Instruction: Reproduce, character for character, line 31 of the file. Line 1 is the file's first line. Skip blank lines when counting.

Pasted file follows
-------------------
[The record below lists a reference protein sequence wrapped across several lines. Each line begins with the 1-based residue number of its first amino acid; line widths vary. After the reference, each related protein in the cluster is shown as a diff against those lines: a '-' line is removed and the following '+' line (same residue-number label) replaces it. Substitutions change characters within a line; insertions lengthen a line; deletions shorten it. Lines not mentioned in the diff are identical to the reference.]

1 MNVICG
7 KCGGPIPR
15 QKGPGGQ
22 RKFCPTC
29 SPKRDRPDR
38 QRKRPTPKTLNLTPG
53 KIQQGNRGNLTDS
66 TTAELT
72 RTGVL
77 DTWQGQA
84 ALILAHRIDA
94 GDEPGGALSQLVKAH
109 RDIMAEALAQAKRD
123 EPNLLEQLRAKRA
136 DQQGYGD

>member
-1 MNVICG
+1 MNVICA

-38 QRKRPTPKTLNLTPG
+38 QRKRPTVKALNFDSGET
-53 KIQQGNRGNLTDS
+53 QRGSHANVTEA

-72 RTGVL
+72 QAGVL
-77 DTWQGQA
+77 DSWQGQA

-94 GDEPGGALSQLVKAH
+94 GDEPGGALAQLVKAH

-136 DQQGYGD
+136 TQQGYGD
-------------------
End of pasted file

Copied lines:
+136 TQQGYGD